Treatment of sarcoidosis

Sarcoidosis is an uncommon, poorly understood disorder that most often affects the chest. Its cause is unknown. While the outcome is, in general, favorable, a small number develop scarring of the lungs (fibrosis), which, if extensive, will cause severe shortness of breath or even to death. Treatment is essential when sarcoidosis affects a critical organ such as the heart or brain or causes disabling shortness of breath. Treatment is not required when only the lymph nodes in the chest (stage I) are affected both because there is no risk of lung fibrosis, and because almost all stage I cases clear up (resolve) without treatment. When the lungs are affected (stage II, III), the treatment decision is complicated because not all cases resolve spontaneously or leave only mild scarring (not enough to interfere with usual activities). Stage is a useful guide to outcome. Stage I is the most favorable, with almost all cases resolving spontaneously. Stage II is more likely and stage III even more likely to leave lung fibrosis. We have no way of predicting in an individual whether it will resolve without treatment. The caregiver must weigh the benefit of treatment against its potential harm. Prednisone (a form of cortisone) is very effective in resolving the lung involvement short-term. It has well-known side effects—weight gain, diabetes, high blood pressure, bone thinning—that we would like to avoid. Moreover, it hasn’t been shown to benefit persons long-term.

The treating physician faces a dilemma: avoiding treatment with its side effects in the hope that the condition will resolve spontaneously vs. treating in the hope of preventing disabling or fatal lung fibrosis. Small trials comparing treatment vs. no treatment in persons with lung involvement (stage II, III) showed a slightly better long-term outcome in the untreated groups.

Sarcoidosis mortality in referral settings has been far worse than in clinical practice settings. After correcting for the higher proportion of patients with advanced stages, persons in referral settings are both 7-times as likely to receive prednisone therapy and die of sarcoidosis as those in practice settings. Investigators in referral settings have accounted for both the higher proportion treated and mortality by asserting that they reflect the severity of disease in their subjects. An alternative explanation is that prednisone prevents spontaneous resolution by suppressing the immune response. To test these hypotheses would require a direct comparison of disease severity in the two settings. None exists.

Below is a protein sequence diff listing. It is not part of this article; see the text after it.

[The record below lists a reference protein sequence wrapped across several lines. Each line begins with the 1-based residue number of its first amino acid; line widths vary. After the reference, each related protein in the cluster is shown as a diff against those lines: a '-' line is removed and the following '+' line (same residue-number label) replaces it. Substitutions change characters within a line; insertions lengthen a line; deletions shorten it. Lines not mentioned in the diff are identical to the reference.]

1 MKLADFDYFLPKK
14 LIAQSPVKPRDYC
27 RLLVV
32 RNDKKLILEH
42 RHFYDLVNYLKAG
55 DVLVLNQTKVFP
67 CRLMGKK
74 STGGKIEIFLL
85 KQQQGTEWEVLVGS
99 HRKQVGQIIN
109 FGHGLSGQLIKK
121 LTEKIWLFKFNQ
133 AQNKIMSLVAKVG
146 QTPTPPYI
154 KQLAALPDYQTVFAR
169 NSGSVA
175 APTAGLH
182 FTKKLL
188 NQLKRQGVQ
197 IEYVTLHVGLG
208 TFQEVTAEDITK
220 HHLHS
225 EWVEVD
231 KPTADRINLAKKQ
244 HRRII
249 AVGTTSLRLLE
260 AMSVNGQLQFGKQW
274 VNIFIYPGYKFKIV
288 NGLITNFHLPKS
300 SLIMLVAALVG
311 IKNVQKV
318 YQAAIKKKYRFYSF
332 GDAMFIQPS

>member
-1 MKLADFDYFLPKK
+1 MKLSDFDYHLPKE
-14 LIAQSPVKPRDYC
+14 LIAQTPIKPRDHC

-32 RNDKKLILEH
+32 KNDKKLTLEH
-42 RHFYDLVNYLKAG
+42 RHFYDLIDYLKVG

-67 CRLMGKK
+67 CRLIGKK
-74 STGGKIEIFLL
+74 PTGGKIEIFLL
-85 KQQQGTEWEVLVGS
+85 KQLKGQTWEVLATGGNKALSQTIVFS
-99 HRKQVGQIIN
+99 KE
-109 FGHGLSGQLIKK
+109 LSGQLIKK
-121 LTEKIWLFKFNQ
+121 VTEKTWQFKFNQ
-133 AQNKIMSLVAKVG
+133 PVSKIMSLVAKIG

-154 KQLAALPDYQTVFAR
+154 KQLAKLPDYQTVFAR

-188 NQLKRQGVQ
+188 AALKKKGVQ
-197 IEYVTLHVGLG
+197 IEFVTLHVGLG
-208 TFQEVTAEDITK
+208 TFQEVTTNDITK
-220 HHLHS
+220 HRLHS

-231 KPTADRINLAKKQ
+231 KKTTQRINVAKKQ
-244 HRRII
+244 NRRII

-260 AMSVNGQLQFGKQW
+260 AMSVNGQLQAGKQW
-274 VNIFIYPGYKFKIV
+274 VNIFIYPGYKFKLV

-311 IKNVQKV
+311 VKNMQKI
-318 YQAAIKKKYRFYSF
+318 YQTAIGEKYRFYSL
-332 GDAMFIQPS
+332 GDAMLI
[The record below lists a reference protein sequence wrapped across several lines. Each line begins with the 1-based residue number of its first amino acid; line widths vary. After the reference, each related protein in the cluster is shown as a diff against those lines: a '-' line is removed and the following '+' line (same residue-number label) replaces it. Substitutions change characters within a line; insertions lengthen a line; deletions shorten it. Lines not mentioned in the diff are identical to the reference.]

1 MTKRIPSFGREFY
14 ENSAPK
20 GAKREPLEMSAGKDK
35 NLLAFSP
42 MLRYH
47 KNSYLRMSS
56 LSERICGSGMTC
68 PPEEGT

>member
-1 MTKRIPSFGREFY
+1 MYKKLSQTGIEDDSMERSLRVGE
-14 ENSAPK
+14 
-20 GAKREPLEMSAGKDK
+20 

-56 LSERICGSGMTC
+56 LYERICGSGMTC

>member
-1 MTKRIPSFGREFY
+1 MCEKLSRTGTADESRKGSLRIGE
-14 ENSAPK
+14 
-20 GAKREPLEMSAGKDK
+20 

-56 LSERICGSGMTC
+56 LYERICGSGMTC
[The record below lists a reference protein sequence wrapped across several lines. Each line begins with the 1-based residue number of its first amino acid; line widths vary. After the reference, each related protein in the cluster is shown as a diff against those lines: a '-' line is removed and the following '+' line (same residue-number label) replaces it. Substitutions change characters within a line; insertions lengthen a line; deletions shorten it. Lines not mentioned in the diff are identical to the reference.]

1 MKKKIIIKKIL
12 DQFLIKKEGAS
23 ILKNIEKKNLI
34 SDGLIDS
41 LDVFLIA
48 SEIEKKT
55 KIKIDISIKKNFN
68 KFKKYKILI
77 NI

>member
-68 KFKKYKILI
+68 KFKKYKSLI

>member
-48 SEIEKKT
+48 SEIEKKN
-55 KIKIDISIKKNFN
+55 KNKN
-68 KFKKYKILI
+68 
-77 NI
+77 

Outcomes in two referral settings that used completely different treatment indications provides an alternative means of testing these hypotheses. In one setting, prednisone treatment of lung involvement was limited to four (out of 159) persons whose disease worsened under observation. After 20-years, 141 had resolved, and 18 had local lung fibrosis but no significant impairment. In the other setting, among 335 newly diagnosed persons, prednisone was provided on the basis of “clinical outcome score,” which included persistent (not worsening) lung involvement. Of 213 persons evaluated at a 5-year follow-up, 168 had received prednisone. Of those, 144 required continued therapy for chronic disease.

Three forces other than scientific information and belief drive the decision to treat:

1) Patients notified of a potentially serious disease expect to be treated. This expectation may influence the physicians’ judgement.

2) Physicians fear that withholding or delaying treatment in persons whose lung involvement is persistent, though not worsening, may result in disabling or fatal lung fibrosis.

3) Guidelines from prestigious professional organizations advise that treatment be withheld in persons whose lung involvement is not worsening over time.

Jerome M Reich
Earl A Chiles Research Institute



Treatment indications for pulmonary sarcoidosis.
Reich JM
Sarcoidosis Vasc Diffuse Lung Dis. 2016 Mar 29


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